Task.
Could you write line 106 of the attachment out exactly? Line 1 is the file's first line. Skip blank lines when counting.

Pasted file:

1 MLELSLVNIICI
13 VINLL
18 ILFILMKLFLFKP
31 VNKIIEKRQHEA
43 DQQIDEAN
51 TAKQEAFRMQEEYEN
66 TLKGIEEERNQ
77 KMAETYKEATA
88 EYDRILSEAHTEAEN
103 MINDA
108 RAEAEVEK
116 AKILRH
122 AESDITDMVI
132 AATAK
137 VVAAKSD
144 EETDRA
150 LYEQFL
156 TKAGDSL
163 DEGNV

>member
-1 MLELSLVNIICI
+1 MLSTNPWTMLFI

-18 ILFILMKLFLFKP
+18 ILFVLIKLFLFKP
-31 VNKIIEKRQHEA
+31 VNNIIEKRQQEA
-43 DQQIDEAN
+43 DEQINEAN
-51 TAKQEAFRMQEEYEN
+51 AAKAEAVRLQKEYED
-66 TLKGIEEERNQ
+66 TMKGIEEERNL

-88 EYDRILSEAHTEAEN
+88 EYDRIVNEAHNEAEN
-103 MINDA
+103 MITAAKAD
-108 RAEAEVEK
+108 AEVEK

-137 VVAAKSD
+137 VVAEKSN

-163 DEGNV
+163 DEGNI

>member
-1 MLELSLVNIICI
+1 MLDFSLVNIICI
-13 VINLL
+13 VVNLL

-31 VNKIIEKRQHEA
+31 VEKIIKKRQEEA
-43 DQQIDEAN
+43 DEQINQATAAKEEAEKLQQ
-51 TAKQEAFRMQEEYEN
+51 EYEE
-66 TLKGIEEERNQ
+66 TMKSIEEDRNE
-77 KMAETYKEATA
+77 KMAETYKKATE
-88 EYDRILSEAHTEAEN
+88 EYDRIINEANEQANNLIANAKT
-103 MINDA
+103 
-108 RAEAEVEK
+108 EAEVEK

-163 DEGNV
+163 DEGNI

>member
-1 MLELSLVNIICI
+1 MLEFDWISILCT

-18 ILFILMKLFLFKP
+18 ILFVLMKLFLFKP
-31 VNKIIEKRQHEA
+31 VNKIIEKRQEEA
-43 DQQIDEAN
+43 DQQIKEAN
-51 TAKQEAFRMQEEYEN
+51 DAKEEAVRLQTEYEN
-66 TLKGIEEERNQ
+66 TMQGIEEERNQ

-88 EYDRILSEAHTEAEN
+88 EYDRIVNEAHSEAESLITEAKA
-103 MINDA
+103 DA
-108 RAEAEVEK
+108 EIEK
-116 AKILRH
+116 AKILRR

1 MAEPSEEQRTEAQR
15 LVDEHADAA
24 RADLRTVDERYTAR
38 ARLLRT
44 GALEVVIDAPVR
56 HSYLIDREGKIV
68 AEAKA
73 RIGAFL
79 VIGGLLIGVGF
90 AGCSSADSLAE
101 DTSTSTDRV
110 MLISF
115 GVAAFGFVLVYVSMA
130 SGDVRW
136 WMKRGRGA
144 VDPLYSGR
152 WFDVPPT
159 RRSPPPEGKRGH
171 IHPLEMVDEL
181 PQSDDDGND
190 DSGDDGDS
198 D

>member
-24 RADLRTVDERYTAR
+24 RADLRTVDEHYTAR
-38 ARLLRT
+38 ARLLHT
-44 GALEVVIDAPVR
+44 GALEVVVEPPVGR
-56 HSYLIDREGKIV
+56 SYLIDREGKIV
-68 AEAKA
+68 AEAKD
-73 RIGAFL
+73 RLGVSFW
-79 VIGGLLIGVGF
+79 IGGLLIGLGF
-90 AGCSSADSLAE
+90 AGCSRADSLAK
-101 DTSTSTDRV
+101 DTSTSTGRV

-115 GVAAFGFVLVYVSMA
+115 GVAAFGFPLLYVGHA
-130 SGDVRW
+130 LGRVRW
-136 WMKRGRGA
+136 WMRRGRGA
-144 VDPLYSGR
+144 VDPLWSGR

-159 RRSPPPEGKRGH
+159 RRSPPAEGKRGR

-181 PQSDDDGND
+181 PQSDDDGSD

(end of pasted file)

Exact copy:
181 PQSDDDGND